In the image on the right, we can see a close-up view of the electrode. Even in the close-up, the electrical field strength dissipates quickly, as the strongest area (red) is a thin line. These results demonstrate the feasibility of running 2D simulations, because they accurately show the electrical field strength at the most important part of the process close to the electrode.

*Electrical field strength and field lines (left) and a close-up view near the electrode (right). Images courtesy Rubinetti, Wüest, and OekoSolve AG and taken from their COMSOL Conference 2017 Rotterdam paper.*

While 2D simulation is effective for observing field strength, the researchers could only compare the measured electrical current to a certain extent because of a dimensional mismatch. The research team dedimensionalized the results to get a closer look.

As shown below, in the overview of all measurements (M1–M4) and simulations (S1–S4), the discrepancy between the results can be explained by the dimensional mismatch, as well as some other factors from the test rig setup. However, we can see in the simulation and measurements that the first ring differs significantly from the fellow rings that are closer to each other — meaning it’s still possible to predict the behavior of the physics when reduced to a 2D arrangement.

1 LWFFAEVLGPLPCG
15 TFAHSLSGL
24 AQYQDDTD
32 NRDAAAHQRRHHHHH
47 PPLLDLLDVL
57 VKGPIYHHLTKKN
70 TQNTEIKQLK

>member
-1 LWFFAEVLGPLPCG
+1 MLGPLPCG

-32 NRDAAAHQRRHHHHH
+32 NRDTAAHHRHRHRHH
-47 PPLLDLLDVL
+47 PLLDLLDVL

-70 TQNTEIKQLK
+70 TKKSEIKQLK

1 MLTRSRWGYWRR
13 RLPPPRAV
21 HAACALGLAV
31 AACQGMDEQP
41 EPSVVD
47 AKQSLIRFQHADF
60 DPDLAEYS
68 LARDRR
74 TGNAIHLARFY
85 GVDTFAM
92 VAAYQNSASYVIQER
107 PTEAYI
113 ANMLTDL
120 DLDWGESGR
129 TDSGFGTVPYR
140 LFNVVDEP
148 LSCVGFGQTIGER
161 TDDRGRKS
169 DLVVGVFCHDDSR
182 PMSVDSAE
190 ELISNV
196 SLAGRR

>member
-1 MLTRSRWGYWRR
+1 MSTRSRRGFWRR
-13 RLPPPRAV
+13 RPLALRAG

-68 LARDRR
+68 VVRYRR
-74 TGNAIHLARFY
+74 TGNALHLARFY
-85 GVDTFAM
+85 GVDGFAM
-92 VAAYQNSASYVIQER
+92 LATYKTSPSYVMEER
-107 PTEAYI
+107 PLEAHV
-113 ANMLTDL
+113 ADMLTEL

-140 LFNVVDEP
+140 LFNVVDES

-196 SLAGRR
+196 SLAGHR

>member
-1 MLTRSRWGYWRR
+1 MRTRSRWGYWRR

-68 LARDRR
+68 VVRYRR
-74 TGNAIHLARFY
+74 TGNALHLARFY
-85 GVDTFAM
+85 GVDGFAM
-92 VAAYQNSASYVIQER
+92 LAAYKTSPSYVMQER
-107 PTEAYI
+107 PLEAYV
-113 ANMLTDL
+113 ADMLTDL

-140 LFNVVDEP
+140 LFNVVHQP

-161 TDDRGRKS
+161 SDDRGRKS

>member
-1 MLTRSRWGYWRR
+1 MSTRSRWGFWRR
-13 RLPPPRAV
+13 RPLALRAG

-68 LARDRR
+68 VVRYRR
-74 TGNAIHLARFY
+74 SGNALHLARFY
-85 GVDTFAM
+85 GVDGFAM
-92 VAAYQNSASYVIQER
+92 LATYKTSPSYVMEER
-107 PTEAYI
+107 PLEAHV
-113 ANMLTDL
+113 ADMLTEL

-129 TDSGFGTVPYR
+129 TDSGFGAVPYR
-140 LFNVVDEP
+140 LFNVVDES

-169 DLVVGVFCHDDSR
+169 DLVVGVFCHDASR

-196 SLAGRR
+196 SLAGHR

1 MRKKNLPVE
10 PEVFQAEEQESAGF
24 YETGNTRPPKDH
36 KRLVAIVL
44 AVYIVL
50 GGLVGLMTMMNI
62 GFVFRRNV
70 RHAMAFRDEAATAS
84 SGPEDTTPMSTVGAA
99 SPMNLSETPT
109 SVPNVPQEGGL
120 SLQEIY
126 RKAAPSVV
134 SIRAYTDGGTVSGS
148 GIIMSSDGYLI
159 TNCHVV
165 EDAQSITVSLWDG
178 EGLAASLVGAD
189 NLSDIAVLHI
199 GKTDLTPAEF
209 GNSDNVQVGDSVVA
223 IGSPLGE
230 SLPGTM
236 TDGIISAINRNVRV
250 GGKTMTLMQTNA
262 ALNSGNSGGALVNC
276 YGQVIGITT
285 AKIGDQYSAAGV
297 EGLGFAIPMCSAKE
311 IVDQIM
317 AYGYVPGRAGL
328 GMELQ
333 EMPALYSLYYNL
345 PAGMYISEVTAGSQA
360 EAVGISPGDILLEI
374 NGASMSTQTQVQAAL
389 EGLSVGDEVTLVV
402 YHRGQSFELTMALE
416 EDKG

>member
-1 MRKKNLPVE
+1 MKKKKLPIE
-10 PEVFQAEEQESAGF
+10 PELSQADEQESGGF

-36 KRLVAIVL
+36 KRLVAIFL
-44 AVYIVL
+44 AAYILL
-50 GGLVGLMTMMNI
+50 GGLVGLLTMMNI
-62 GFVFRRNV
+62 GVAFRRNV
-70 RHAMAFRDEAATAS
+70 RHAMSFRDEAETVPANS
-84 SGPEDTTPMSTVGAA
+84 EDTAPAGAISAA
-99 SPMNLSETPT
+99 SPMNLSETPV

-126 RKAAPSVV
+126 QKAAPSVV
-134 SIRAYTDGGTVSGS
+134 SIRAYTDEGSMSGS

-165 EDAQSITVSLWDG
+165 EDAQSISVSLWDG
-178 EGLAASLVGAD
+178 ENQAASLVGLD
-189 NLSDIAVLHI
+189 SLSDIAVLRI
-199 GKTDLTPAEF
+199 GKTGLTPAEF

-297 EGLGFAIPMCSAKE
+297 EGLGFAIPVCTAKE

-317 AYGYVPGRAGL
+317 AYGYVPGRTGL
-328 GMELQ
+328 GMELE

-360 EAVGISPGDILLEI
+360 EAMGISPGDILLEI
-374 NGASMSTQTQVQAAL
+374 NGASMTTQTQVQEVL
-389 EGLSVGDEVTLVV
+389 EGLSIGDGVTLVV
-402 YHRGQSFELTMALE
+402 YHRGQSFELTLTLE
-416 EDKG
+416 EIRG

*Comparison of the simulation and measurements. Image courtesy Rubinetti, Wüest, and OekoSolve AG and taken from their COMSOL Conference 2017 Rotterdam paper.*

Since the COMSOL Conference 2017 Rotterdam, the researchers have resolved the mismatch and added the dimensions back into the model. They’ve also focused more intensely on the electric aspect of the simulation, especially on how the ionization processes change with temperatures up to 1000 K. Having built an axisymmetric test rig in order to get a quantitative agreement between the experiments and the model, they also built a 2D axisymmetric model.

The new test rig helped them test the behavior of the electrode by:

- Placing the electrode in line with the cylinder axis
- Changing the voltage of the electrode up to 30 kV
- Measuring the current on the rings

As we can see below, the experiments now match the simulation results much more closely:

*Comparison of the new validation model and measurements. Image courtesy Donato Rubinetti.*

The team was able to validate the model results and modeling approach, since, as shown in the animation below, the current only started to flow above approximately 12 kV.

*An animation of the updated validation model results. Animation courtesy Donato Rubinetti.*

From the test case to the industry-relevant model, the research team proved that multiphysics modeling can help accelerate further research and development of particle control technologies. As demonstrated, 2D cases are sufficiently accurate for insights into space change distribution within a domain.